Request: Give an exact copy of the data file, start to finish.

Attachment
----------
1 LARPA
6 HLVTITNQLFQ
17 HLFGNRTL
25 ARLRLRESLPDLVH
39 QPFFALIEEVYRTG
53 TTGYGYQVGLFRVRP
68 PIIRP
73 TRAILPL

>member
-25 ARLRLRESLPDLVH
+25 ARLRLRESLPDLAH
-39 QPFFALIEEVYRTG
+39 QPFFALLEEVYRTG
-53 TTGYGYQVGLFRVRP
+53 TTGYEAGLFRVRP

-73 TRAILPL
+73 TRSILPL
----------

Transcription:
1 LARPA
6 HLVTITNQLFQ
17 HLFGNRTL
25 ARLRLRESLPDLVH
39 QPFFALIEEVYRTG
53 TTGYGYQVGLFRVRP
68 PIIRP
73 TRAILPL

>member
-25 ARLRLRESLPDLVH
+25 ARLRLRESLPDLAH
-39 QPFFALIEEVYRTG
+39 QPFFALLEEVYRTG
-53 TTGYGYQVGLFRVRP
+53 TTGYEAGLFRVRP

-73 TRAILPL
+73 TRSILPL